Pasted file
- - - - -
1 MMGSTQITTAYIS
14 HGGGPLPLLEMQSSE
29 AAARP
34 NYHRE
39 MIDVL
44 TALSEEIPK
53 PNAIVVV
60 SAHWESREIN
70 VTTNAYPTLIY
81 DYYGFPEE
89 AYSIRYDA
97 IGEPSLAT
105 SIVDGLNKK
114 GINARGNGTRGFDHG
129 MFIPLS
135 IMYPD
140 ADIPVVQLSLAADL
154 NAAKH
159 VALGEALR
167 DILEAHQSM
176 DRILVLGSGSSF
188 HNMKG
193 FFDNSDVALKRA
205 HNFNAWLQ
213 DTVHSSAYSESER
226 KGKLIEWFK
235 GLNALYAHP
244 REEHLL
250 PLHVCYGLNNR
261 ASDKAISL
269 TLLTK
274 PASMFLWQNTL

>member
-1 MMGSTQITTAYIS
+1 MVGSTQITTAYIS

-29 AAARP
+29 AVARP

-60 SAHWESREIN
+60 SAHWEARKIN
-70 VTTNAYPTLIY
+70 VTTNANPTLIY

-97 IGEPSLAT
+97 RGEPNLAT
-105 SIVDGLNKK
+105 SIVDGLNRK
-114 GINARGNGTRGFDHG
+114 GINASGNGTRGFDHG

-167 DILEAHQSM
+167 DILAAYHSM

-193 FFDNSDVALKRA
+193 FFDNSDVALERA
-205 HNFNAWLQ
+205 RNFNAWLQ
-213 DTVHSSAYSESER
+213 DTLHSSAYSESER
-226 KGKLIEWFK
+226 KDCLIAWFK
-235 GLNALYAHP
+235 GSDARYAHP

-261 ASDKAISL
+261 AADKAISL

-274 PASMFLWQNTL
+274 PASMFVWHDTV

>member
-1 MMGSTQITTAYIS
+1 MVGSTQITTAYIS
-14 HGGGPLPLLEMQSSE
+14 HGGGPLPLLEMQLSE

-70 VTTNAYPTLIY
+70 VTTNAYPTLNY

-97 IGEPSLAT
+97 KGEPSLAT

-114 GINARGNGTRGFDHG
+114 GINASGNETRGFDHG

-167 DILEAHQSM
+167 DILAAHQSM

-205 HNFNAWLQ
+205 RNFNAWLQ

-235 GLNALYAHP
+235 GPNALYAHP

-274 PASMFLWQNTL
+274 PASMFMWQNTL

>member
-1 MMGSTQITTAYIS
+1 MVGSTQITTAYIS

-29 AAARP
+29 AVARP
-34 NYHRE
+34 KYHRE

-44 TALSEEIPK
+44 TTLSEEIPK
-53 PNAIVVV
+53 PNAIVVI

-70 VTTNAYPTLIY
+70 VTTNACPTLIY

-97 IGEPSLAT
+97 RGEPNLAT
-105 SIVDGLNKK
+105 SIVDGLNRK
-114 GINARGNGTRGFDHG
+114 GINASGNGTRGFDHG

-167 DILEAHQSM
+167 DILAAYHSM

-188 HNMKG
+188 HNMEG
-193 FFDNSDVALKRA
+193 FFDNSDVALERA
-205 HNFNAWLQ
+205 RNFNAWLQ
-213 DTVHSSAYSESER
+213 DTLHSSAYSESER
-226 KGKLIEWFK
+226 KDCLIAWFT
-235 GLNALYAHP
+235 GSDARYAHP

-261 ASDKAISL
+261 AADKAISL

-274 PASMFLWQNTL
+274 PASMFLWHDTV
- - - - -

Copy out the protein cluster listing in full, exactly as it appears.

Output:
1 MMGSTQITTAYIS
14 HGGGPLPLLEMQSSE
29 AAARP
34 NYHRE
39 MIDVL
44 TALSEEIPK
53 PNAIVVV
60 SAHWESREIN
70 VTTNAYPTLIY
81 DYYGFPEE
89 AYSIRYDA
97 IGEPSLAT
105 SIVDGLNKK
114 GINARGNGTRGFDHG
129 MFIPLS
135 IMYPD
140 ADIPVVQLSLAADL
154 NAAKH
159 VALGEALR
167 DILEAHQSM
176 DRILVLGSGSSF
188 HNMKG
193 FFDNSDVALKRA
205 HNFNAWLQ
213 DTVHSSAYSESER
226 KGKLIEWFK
235 GLNALYAHP
244 REEHLL
250 PLHVCYGLNNR
261 ASDKAISL
269 TLLTK
274 PASMFLWQNTL

>member
-1 MMGSTQITTAYIS
+1 MVGSTQITTAYIS

-29 AAARP
+29 AVARP

-60 SAHWESREIN
+60 SAHWEARKIN
-70 VTTNAYPTLIY
+70 VTTNANPTLIY

-97 IGEPSLAT
+97 RGEPNLAT
-105 SIVDGLNKK
+105 SIVDGLNRK
-114 GINARGNGTRGFDHG
+114 GINASGNGTRGFDHG

-167 DILEAHQSM
+167 DILAAYHSM

-193 FFDNSDVALKRA
+193 FFDNSDVALERA
-205 HNFNAWLQ
+205 RNFNAWLQ
-213 DTVHSSAYSESER
+213 DTLHSSAYSESER
-226 KGKLIEWFK
+226 KDCLIAWFK
-235 GLNALYAHP
+235 GSDARYAHP

-261 ASDKAISL
+261 AADKAISL

-274 PASMFLWQNTL
+274 PASMFVWHDTV

>member
-1 MMGSTQITTAYIS
+1 MVGSTQITTAYIS
-14 HGGGPLPLLEMQSSE
+14 HGGGPLPLLEMQLSE

-70 VTTNAYPTLIY
+70 VTTNAYPTLNY

-97 IGEPSLAT
+97 KGEPSLAT

-114 GINARGNGTRGFDHG
+114 GINASGNETRGFDHG

-167 DILEAHQSM
+167 DILAAHQSM

-205 HNFNAWLQ
+205 RNFNAWLQ

-235 GLNALYAHP
+235 GPNALYAHP

-274 PASMFLWQNTL
+274 PASMFMWQNTL

>member
-1 MMGSTQITTAYIS
+1 MVGSTQITTAYIS

-29 AAARP
+29 AVARP
-34 NYHRE
+34 KYHRE

-44 TALSEEIPK
+44 TTLSEEIPK
-53 PNAIVVV
+53 PNAIVVI

-70 VTTNAYPTLIY
+70 VTTNACPTLIY

-97 IGEPSLAT
+97 RGEPNLAT
-105 SIVDGLNKK
+105 SIVDGLNRK
-114 GINARGNGTRGFDHG
+114 GINASGNGTRGFDHG

-167 DILEAHQSM
+167 DILAAYHSM

-188 HNMKG
+188 HNMEG
-193 FFDNSDVALKRA
+193 FFDNSDVALERA
-205 HNFNAWLQ
+205 RNFNAWLQ
-213 DTVHSSAYSESER
+213 DTLHSSAYSESER
-226 KGKLIEWFK
+226 KDCLIAWFT
-235 GLNALYAHP
+235 GSDARYAHP

-261 ASDKAISL
+261 AADKAISL

-274 PASMFLWQNTL
+274 PASMFLWHDTV